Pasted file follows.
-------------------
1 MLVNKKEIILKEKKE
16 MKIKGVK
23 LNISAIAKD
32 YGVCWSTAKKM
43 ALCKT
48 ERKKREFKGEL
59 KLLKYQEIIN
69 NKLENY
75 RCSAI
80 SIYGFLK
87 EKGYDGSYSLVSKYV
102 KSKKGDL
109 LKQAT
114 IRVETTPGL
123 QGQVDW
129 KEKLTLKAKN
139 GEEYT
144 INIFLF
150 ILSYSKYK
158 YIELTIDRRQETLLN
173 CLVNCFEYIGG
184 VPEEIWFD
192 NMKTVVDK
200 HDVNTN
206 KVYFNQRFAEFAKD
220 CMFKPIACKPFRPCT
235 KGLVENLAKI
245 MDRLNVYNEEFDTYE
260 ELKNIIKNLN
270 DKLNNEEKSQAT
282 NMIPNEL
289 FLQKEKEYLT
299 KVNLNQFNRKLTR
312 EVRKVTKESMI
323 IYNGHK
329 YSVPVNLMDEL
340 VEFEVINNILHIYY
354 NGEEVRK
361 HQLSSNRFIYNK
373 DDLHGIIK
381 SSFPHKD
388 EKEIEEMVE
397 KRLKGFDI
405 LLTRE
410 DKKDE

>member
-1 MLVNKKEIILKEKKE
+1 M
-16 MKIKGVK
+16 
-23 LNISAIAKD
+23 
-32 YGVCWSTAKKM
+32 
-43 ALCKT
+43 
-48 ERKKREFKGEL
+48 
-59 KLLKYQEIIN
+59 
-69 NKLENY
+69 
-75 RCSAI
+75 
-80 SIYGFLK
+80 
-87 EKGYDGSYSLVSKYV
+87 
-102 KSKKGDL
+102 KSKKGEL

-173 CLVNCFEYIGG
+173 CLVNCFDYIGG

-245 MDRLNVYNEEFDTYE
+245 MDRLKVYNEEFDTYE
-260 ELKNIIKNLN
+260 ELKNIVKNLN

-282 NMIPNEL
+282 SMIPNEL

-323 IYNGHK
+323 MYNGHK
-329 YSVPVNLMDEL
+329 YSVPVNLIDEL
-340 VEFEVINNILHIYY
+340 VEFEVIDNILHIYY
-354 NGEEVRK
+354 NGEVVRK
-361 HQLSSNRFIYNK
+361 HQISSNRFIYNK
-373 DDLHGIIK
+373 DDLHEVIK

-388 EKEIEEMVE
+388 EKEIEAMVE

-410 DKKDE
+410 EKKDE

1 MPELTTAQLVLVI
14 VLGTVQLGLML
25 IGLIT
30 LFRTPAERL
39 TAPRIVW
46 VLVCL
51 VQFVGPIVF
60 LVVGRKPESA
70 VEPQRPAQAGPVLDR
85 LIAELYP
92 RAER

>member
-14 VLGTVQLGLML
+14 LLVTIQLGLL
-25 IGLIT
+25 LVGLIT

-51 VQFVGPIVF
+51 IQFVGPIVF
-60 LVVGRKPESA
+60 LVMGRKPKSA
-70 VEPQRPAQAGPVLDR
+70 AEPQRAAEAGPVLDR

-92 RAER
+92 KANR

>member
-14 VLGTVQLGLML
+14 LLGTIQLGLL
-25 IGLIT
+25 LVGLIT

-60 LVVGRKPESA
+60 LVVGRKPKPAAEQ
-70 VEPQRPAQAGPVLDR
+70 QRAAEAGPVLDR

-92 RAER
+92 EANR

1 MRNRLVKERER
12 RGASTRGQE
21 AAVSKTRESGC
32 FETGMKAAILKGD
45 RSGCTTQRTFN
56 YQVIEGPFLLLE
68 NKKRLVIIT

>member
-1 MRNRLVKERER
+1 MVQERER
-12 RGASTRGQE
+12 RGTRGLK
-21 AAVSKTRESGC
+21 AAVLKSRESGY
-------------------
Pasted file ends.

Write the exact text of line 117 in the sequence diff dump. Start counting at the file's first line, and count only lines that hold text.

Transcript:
-92 RAER